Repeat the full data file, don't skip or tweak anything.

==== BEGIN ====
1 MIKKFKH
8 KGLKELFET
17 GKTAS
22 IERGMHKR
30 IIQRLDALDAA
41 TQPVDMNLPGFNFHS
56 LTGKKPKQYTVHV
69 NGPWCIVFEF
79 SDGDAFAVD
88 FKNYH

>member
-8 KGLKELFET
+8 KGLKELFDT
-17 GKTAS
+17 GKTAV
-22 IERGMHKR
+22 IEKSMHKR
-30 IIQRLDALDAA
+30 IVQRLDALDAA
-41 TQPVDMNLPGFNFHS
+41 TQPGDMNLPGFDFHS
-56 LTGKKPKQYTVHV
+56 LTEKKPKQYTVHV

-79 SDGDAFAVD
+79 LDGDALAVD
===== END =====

1 MIKKFKH
8 KGLKELFET
17 GKTAS
22 IERGMHKR
30 IIQRLDALDAA
41 TQPVDMNLPGFNFHS
56 LTGKKPKQYTVHV
69 NGPWCIVFEF
79 SDGDAFAVD
88 FKNYH

>member
-8 KGLKELFET
+8 KGLKELFDT
-17 GKTAS
+17 GKTAV
-22 IERGMHKR
+22 IEKSMHKR
-30 IIQRLDALDAA
+30 IVQRLDALDAA
-41 TQPVDMNLPGFNFHS
+41 TQPGDMNLPGFDFHS
-56 LTGKKPKQYTVHV
+56 LTEKKPKQYTVHV

-79 SDGDAFAVD
+79 LDGDALAVD